1. There were agents from CAA dressed in suits and ties serving up scones on a platter to the marchers. Scones!
2. Debra Messing was marching next to me in full on make-up. Every once in awhile a fan would come up and ask to take her picture with their cellphone camera. She very sweetly complied.
3. Many years ago anti-choice groups were blocking clinics in Los Angeles so that women could not get in and have abortions. The pro-choice groups mobilized and blocked the blockers and helped the women get in. I participated in one of these and it was scary and intense and I was jostled and there was much screaming but it was important. Yesterday at the march I ended up standing next to a group of writers who were drumming and rapping and getting a lot of attention. In trying to get a picture, one photographer knocked me in the back of the head with his camera and another one shoved me out of the way with his back. It was scary and intense and I was jostled and there was much screaming but it was NOT important.

By the way, I now understand why Britney ran over the toes of those paparazzi. Solidarity, Britney!

Tuesday, November 20, 2007

My New BFF

Besides showing the abundance of bonding going on between me and my nephew on Halloween (note his handmade Superboy outfit and my orange shirt), I think my hands look really nice in this picture. In case you didn't notice.

Monday, November 19, 2007

Malibou Lake

Maybe you saw the episode of "The Office" a couple of weeks ago where Michael drives his car into the lake because he's following directions from his GPS. Or maybe, like me, you've watched "The Bad Seed" over and over again and maybe as a child you were traumatized when Rhoda got struck by lightening and falls into the lake. Or maybe you've seen "Frankenstein" and were traumatized by the scene when the monster sees the girl at the lake, she offers him flowers, he tosses her into the lake.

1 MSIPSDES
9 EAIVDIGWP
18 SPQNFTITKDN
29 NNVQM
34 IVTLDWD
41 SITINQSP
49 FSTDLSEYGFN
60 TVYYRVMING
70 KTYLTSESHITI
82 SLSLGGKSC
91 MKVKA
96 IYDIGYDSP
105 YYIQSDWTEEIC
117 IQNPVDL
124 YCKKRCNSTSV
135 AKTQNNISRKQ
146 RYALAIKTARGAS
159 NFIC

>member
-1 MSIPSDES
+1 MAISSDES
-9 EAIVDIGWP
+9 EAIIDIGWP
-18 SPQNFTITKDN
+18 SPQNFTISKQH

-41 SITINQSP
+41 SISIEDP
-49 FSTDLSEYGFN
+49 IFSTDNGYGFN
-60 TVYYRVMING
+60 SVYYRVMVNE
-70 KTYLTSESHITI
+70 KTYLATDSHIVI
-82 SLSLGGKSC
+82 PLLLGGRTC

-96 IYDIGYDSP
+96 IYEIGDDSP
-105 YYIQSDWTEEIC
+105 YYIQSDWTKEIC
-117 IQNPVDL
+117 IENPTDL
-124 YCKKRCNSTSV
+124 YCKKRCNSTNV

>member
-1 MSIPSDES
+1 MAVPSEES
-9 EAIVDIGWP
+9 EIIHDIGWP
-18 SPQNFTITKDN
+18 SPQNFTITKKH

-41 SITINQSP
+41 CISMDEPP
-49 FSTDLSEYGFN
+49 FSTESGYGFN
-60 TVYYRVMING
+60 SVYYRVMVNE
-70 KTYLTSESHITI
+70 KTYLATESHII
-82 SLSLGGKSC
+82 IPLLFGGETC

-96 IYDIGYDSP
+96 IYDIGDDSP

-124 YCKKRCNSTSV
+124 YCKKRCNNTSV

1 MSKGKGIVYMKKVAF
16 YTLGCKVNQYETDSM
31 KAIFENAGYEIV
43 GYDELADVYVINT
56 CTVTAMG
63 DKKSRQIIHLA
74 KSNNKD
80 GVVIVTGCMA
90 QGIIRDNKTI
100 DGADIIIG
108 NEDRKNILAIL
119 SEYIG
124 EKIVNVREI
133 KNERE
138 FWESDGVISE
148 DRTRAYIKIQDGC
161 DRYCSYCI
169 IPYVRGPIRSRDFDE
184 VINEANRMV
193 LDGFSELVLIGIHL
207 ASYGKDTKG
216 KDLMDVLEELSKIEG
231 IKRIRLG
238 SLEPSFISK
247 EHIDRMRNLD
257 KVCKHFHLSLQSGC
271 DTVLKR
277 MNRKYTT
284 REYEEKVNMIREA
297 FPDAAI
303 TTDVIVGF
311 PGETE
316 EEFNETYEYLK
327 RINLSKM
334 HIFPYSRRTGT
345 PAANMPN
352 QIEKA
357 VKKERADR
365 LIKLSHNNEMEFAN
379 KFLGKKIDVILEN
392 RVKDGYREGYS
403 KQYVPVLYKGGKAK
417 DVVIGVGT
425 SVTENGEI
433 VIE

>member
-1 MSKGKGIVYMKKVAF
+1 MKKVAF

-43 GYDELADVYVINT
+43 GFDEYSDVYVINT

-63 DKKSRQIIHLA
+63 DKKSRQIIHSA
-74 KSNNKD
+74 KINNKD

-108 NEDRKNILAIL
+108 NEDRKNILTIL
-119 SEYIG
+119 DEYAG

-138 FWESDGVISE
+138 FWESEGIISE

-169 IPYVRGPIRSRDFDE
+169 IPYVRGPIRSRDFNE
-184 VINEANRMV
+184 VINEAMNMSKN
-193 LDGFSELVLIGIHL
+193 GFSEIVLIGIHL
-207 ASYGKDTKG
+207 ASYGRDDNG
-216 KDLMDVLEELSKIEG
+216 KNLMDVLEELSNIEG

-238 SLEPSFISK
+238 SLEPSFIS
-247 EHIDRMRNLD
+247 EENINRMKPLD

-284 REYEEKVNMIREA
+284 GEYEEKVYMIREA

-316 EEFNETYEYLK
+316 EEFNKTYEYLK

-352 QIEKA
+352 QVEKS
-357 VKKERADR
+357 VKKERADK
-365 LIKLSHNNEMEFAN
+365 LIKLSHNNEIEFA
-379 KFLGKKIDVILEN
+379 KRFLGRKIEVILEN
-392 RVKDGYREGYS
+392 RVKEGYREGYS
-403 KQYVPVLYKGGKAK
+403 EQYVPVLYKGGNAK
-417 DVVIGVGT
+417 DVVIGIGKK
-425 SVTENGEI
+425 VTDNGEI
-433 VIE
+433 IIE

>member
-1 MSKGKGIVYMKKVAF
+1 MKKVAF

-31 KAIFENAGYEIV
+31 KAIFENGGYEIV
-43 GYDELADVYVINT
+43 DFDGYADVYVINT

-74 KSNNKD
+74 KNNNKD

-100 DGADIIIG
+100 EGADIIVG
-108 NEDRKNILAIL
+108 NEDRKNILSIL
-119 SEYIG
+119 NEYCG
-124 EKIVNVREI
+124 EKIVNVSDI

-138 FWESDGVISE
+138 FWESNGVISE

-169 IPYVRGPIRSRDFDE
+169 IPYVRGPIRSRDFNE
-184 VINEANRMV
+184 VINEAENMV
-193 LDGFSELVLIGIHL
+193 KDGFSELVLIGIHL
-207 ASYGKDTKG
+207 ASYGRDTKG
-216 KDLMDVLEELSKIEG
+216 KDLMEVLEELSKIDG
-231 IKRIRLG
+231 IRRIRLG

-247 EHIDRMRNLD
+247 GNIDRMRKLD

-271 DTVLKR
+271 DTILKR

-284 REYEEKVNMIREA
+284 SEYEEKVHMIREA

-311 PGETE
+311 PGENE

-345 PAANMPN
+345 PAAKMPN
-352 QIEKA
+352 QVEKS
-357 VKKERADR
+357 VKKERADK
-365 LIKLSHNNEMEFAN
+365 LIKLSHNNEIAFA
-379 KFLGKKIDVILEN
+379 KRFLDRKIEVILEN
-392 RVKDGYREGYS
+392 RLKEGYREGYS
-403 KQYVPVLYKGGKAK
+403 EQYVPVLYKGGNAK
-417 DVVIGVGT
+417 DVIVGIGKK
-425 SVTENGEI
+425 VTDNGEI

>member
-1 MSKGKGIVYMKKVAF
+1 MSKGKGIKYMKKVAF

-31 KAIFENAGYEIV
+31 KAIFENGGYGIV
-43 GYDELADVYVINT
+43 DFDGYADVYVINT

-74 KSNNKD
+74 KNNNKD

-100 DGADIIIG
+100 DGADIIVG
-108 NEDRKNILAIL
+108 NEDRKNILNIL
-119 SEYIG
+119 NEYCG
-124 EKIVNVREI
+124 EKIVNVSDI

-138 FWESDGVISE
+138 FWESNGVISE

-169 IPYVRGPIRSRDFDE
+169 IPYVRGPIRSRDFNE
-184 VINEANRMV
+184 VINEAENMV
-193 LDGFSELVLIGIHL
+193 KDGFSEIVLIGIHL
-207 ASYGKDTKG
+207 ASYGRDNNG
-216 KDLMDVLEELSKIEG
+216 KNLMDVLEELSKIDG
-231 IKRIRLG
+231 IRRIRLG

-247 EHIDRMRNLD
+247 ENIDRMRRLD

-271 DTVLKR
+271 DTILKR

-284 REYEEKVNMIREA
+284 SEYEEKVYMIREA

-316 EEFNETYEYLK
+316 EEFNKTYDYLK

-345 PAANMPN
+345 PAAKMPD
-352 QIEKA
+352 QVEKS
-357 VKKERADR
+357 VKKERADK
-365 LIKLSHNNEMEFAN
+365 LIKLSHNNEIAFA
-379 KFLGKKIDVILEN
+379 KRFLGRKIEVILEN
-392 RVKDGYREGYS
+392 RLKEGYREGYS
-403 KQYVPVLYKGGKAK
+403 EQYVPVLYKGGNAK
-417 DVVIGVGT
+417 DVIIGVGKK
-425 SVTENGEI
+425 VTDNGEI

All those productions were shot at Malibou Lake which is pictured above. The lake is man-made and the community is exclusive with just three miles of houses. Only residents are allowed on the lake. Well, residents, and film and television productions.

I read about Malibou Lake in the L.A. Times a few weeks ago and they also mentioned that there was going to be a free lecture about its use in the movies. It was a chance to see the lake up close and personal and I am so glad I did. It was a beautiful day and the trees around the lake were changing colors. There was the lake, the mountains, the fall foliage, birds - what an oasis.

We saw a DVD showing footage from the films made on the Lake. I could not begin to list them (this goes back all the way to Charlie Chaplin....) We saw the class picnic scene from "The Bad Seed." We then walked out to the lake.

"Okay, so which of these docks is the one where Rhoda bites it?" I asked the lecturer.

"Actually," he said, "we're pretty sure that was done on a sound stage."